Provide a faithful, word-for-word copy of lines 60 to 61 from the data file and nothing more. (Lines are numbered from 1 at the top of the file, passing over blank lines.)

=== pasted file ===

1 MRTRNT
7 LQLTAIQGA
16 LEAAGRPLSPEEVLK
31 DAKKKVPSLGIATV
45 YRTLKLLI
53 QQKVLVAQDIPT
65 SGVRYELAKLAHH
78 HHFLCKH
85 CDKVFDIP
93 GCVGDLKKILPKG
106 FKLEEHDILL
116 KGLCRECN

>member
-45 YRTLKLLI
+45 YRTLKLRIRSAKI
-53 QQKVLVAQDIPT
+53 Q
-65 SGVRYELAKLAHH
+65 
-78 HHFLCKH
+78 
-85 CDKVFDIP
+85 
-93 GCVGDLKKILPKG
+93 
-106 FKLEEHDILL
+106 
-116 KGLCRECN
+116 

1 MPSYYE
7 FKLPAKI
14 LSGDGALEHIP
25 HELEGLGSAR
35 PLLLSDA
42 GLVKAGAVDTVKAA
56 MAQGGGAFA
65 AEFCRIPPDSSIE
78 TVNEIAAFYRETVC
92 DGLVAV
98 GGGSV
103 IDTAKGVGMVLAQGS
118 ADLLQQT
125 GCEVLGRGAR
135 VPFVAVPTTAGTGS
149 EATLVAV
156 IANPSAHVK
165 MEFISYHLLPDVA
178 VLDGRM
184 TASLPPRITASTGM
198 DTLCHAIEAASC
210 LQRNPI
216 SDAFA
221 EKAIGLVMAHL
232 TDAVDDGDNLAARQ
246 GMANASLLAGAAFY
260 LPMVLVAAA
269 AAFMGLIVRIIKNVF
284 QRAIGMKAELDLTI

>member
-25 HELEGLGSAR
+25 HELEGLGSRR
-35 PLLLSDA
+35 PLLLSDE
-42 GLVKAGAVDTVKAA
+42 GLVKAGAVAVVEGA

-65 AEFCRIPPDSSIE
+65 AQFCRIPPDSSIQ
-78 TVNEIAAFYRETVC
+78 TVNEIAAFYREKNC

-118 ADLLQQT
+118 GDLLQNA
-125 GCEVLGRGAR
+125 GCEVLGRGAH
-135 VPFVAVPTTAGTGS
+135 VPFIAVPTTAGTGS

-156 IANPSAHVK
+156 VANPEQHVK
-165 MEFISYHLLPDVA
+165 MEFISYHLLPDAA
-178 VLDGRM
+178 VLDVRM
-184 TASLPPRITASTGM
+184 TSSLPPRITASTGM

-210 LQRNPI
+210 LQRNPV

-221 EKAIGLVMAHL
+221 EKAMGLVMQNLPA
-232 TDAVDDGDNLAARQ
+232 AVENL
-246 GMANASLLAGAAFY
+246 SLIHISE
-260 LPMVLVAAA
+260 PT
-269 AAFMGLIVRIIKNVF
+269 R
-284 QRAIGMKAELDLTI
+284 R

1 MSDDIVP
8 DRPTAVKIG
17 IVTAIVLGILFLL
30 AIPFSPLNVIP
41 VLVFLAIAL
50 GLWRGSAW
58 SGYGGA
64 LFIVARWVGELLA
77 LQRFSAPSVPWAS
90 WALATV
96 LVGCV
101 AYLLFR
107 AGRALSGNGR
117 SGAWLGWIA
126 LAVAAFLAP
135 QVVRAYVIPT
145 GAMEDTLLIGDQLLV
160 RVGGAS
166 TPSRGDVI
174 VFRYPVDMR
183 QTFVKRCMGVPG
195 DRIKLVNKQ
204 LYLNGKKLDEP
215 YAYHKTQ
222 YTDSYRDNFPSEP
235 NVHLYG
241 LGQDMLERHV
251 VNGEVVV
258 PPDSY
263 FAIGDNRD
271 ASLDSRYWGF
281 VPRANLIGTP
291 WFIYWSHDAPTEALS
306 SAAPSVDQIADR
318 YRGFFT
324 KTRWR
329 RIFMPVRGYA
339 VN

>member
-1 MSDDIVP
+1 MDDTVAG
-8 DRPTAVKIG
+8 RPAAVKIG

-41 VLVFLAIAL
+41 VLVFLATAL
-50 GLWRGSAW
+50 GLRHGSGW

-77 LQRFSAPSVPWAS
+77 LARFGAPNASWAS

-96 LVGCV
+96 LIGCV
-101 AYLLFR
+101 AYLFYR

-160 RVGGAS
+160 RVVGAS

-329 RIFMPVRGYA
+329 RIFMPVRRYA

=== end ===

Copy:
-25 HELEGLGSAR
+25 HELEGLGSRR